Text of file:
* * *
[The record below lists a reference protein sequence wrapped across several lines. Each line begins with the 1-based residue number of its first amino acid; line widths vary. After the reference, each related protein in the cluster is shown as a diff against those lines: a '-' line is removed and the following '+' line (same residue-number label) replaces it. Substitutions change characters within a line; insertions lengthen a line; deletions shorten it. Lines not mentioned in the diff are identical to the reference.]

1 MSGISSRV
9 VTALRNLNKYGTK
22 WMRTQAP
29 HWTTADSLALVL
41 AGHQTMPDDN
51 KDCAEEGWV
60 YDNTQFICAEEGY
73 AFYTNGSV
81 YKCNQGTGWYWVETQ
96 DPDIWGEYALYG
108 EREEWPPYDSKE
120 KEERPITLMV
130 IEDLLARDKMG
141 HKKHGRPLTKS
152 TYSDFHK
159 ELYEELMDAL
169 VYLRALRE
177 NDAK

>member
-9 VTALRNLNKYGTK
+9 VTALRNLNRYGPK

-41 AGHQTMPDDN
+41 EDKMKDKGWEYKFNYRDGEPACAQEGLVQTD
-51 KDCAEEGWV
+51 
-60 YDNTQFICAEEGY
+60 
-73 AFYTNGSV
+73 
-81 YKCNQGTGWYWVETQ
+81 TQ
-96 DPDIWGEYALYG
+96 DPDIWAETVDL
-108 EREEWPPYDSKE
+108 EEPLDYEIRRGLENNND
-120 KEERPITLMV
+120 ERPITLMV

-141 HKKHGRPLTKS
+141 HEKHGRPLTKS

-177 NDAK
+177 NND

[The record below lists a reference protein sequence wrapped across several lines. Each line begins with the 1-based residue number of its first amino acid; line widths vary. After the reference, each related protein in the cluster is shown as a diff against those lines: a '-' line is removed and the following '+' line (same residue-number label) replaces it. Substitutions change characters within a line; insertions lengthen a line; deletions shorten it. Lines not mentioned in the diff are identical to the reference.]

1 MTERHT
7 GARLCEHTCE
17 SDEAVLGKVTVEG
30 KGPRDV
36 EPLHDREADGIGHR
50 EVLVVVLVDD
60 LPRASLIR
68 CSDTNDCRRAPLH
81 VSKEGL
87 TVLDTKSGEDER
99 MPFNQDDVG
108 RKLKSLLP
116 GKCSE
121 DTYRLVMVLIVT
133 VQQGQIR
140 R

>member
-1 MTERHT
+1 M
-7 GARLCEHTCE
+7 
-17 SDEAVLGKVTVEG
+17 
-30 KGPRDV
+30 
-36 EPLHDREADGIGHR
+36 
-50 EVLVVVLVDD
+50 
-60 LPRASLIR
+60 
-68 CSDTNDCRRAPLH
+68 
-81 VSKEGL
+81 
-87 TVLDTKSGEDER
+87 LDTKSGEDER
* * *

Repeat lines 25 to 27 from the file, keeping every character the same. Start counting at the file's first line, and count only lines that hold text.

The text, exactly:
-51 KDCAEEGWV
+51 
-60 YDNTQFICAEEGY